“She did get so irritated with people calling it a romantic novel. Because she always said it was a study in jealousy.”

Upon Rebecca’s publication in 1938, Royal Society wünderkind and critic V.S. Pritchett made a prediction that was the literary equivalent of saying that the future would be full of nuclear-powered vacuum cleaners; that Daphne Du Maurier’s novel, which has never been out of print, would be “here today, gone tomorrow.”


Daphne Du Maurier

Her dismissal by literature’s elites was a theme of Du Maurier’s career. Rebecca was “unashamed melodrama,” and The Times, to the embarrassment of hindsight, opened its review by opining that Rebecca was “a lowbrow story with a middlebrow finish.” Even the more sympathetic view of its sister paper, The Sunday Times, reduced her tale of uxoricide to “[a] romance in the grand tradition.” Her popularity with the reading public – and the idea that she might be a real rival to her male contemporaries – was simply not to be borne. Her friend Q (Cornish author Sir Arthur Quiller-Couch) put it rather more succinctly: “the critics will never forgive you for writing Rebecca.”

Yet, it seems, not every figure of creative male authority felt the same.

Alfred Hitchcock’s connection with Du Maurier did not begin with her. Aside from being Daphne’s father, Gerald Du Maurier was a celebrated stage actor who had originated the dual roles of Captain Hook and Mr Darling in J.M. Barrie’s 1904 play Peter Pan, and managed Wyndham’s Theatre for 15 years. His friendship with Hitchcock birthed one on-screen collaboration: Lord Camber’s Ladies, produced rather than directed by the man himself, and, to phrase it mildly, not a favourite. “This was a poison thing,” Hitchcock said. “I gave it to Benn Levy to direct.”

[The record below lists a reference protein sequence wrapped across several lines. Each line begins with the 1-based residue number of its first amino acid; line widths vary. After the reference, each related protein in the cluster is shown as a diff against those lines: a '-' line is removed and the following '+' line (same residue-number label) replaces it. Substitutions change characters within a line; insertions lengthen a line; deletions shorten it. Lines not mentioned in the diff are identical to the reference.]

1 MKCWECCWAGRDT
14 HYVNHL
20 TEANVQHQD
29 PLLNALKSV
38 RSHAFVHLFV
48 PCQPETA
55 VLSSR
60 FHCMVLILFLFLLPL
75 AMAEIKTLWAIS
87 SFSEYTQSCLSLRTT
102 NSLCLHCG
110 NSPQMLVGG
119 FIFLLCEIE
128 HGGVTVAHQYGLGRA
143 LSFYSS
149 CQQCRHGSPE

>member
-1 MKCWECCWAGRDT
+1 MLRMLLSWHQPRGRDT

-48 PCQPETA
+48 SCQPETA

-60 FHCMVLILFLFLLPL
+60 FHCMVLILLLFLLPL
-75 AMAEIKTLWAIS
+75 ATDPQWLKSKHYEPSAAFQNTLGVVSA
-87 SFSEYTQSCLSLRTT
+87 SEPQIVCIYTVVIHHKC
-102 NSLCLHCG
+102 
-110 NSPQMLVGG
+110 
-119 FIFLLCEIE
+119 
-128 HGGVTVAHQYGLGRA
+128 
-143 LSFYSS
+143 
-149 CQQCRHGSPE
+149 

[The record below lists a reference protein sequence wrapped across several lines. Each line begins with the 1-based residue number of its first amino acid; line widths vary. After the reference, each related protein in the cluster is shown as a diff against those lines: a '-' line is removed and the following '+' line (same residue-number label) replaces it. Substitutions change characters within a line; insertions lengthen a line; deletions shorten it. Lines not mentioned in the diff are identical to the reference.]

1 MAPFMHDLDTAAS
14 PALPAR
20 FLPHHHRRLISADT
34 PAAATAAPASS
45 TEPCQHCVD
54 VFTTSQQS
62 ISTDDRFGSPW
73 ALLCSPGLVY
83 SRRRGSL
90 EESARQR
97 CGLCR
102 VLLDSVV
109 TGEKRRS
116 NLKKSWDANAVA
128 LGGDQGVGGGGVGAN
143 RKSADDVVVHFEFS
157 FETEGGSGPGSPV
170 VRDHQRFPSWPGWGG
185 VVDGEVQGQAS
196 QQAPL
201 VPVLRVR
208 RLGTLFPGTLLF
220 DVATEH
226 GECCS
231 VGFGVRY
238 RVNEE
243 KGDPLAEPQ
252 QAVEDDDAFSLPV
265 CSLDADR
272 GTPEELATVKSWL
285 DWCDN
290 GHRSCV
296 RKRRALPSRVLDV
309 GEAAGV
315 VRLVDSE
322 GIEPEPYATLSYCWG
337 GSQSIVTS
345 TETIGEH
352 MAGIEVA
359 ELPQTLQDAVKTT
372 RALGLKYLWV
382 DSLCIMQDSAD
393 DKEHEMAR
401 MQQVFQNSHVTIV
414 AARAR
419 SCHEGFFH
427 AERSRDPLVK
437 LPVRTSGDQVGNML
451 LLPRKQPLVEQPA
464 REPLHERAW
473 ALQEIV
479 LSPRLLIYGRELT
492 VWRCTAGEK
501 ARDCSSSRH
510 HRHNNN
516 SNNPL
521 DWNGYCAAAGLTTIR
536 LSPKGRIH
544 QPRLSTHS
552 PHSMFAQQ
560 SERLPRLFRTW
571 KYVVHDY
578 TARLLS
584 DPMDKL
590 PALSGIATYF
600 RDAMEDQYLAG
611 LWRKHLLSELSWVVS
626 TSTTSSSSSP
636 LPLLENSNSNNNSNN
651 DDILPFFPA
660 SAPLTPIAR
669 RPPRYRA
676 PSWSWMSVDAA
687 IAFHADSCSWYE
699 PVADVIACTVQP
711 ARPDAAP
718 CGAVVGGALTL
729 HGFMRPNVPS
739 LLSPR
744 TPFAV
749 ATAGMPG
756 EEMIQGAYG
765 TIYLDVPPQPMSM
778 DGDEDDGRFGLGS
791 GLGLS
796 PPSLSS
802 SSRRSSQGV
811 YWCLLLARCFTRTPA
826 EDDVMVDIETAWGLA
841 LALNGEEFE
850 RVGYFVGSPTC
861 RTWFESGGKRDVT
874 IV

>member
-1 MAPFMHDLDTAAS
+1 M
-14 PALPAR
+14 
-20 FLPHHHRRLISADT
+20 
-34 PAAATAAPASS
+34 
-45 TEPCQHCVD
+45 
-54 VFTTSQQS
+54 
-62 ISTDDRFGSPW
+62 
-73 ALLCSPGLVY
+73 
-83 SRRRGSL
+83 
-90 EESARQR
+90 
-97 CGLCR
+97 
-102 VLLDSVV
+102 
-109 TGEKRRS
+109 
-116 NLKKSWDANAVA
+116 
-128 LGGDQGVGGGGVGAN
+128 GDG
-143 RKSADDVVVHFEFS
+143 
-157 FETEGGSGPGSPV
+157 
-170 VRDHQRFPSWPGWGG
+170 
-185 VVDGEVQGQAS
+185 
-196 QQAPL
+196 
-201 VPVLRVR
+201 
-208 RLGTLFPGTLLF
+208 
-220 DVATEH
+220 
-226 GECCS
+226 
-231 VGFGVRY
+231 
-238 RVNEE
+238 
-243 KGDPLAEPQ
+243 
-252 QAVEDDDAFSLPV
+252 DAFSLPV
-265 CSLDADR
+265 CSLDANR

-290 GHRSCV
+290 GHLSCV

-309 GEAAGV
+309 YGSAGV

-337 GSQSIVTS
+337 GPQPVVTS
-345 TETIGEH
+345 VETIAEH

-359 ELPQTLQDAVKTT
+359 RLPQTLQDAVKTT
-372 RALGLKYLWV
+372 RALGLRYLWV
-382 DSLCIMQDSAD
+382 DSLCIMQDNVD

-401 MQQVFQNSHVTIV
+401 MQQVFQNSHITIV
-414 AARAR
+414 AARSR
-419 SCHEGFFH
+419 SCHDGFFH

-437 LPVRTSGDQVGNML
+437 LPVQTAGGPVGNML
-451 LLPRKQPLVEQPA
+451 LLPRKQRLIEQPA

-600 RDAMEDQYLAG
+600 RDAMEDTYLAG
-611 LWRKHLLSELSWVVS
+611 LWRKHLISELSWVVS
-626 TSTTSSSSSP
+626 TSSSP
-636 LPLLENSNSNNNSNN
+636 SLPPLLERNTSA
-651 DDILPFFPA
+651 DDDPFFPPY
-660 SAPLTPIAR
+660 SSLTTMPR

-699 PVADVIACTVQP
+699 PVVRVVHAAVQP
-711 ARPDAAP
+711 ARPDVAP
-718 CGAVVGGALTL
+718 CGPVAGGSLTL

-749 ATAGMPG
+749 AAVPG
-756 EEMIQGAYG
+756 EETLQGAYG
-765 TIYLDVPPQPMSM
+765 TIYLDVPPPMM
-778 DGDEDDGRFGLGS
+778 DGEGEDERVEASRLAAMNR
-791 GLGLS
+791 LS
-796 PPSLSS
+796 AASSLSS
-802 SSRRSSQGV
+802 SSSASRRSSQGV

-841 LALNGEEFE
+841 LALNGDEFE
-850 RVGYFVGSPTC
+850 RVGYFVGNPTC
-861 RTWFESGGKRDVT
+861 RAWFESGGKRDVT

Gerald Du Maurier (right) and Owen Nares in a scene from the play Diplomacy (1914)

Perhaps it’s a fallacy to say that Gerald and Alfred’s friendship birthed a single collaboration, because Hitchcock would never adapt another author as much as he would Gerald’s middle daughter; but to consider as much is to rob Daphne Du Maurier’s work of the power it had over Hitchcock, and to reduce a creative alliance which would far eclipse and outlast her father’s.

By 1939, Hitchcock had made the cycle of British spy thrillers which would solidify key elements of his auteurship; voyeurism, ordinariness and innocence, even the suspenseful descent or ascent of a staircase. The Man Who Knew Too Much (1934), The 39 Steps (1935), Secret Agent (1936), Sabotage (1936) and The Lady Vanishes (1938) followed each other like rapid gunfire, an announcement that Hitchcockian filmmaking — and the moniker “Master of Suspense” — were in it for the long term. Hitchcock’s films were dark, and not just because they were black and white.


Hitchcock (centre) with Joan Fontaine (left)